No more shying away from “Addiction” by Farida El Ghandour, MSc.




Addiction is a lot more than someone scoring heroin in a dark alley.

Addiction is a prevalent mental health problem that isn’t receiving half of the attention it needs and when it does, more often than not it is the wrong kind of attention. So, I always feel like it is my duty as a mental health professional with a large experience and knowledge in the area of substance abuse to shed light on the topic and fight as many related stigmas as possible. When I first decided to write this article, I went around speaking to people about addiction and asked them to throw at me their most unanswered questions. Below are the most common things I heard.

So, let’s delve into them


Can someone do drugs and not be an addict?

To answer this question, we need to establish a distinction between drug misuse, and drug addiction.

Misuse and addiction are often confused given their overlapping patterns. However, misuse is a term used to distinguish inappropriate, excessive or unhealthy substance use from the use of alcohol or drugs in moderation or through a prescription. Misuse usually includes repeated use of drugs for pleasure, stress relief, and/or to avoid reality and obligations. It also includes using prescription drugs in ways other than prescribed.

Drug addiction on the other hand is on the severe end of the substance use spectrum as individuals with an addiction problem, are people who have reached a point of entirely relying on the substance to function and cope with distress in any area of life. Addicts usually struggle to stop or manage their use despite the harmful and destructive impact it continues to cause them. An addict is someone whose whole life and thinking is centered around drugs in one form or another—the getting, the using and then finding ways and means to get more.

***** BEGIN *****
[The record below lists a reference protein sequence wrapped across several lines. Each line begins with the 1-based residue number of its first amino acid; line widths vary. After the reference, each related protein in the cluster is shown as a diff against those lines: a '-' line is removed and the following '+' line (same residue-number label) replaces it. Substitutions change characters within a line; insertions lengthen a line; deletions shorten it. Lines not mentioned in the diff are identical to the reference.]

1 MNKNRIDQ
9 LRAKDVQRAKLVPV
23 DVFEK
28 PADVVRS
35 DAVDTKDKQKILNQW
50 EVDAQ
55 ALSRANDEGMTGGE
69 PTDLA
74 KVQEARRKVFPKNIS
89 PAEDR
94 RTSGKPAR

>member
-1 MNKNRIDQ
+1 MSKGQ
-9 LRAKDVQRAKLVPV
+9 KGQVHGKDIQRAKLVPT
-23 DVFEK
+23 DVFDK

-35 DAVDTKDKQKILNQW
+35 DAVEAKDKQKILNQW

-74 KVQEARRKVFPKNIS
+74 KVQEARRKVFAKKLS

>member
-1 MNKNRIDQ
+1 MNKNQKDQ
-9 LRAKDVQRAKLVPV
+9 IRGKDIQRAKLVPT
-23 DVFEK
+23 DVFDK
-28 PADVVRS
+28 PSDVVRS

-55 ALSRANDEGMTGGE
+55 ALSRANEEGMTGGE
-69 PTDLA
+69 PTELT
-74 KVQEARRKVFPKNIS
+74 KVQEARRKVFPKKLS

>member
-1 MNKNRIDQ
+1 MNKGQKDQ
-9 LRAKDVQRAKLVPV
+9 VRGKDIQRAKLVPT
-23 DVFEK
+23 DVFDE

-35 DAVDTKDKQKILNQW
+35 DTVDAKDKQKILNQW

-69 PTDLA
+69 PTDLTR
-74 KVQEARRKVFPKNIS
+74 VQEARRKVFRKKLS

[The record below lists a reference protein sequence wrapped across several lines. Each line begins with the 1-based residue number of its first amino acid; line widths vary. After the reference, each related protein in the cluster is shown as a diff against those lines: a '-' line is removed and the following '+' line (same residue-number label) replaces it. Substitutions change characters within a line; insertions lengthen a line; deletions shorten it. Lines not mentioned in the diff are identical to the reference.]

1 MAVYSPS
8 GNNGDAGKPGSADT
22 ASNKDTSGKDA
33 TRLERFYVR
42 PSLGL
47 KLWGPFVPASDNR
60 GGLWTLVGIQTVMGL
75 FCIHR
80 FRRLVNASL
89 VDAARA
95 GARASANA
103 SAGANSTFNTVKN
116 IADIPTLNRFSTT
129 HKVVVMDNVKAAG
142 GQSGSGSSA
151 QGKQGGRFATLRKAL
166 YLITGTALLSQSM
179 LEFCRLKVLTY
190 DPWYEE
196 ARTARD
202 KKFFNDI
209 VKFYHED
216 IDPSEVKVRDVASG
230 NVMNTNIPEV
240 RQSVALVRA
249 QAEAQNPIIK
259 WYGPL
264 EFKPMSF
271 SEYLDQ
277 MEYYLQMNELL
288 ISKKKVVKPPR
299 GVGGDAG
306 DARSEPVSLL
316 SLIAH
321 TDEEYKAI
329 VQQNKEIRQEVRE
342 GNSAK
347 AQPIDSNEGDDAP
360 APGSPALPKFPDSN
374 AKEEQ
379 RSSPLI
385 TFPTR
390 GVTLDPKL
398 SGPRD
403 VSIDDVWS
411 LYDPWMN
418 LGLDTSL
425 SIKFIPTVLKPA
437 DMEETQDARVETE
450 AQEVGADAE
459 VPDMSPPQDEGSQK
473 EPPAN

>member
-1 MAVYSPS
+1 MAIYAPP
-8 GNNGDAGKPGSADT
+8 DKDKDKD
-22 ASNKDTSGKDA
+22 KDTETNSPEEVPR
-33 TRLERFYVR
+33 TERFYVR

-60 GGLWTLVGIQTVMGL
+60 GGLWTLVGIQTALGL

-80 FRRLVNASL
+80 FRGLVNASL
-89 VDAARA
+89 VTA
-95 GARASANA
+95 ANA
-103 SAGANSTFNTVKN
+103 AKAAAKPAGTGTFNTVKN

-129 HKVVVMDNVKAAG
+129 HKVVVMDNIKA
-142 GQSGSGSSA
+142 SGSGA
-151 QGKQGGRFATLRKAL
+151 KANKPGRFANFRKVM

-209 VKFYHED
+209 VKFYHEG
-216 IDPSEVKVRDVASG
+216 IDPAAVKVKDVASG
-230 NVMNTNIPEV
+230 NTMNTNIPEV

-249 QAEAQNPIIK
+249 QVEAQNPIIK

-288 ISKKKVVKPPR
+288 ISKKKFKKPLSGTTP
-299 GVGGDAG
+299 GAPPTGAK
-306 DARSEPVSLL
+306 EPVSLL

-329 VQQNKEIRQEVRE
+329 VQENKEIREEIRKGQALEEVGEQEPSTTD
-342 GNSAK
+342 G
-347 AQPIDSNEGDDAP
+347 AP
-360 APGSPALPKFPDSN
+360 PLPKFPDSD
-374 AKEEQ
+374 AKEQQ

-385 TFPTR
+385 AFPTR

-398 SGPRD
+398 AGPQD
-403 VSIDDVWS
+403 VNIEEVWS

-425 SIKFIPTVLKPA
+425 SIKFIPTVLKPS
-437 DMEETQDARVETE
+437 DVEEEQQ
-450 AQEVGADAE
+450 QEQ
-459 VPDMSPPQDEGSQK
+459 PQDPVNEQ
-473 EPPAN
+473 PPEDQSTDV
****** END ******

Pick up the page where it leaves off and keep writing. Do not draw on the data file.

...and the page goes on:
Is Addiction a moral issue?

Actually, conversely to what many people still think, addiction does not happen due to a moral failure or lack of willpower. Yes, the original decision to take drugs is largely voluntary. However, with continued use, a person’s ability to exert self-control can become extremely impaired.Addiction is a mental health condition driven by the compulsive need to engage in a certain behavior/action. A person with an addiction problem, is someone who developed a dependency on one or multiple substances/activities and is unable to quit despite their harmful effects. A person doesn’t choose to become addicted just as much as they don’t choose to get depression or any other mental illness. There are biological predispositions that play part in making someone more prone to becoming addicted than another. But for such a condition to be activated, these predispositions need to be triggered by one or more environmental factors such as peer pressure, family dysfunctions, psychological struggles or traumas.


Are all drugs addictive?

I know what you think

“but everybody smokes up!”

“but hash isn’t really addictive”.

Well, I am sorry to burst your bubble but all mood-altering substances are addictive. All addictive drugs directly or indirectly target the brain’s reward system by overflowing the circuit with dopamine. Overstimulating the system with drugs, produces effects which strongly reinforce the behavior of drug use, encouraging the person to repeat it.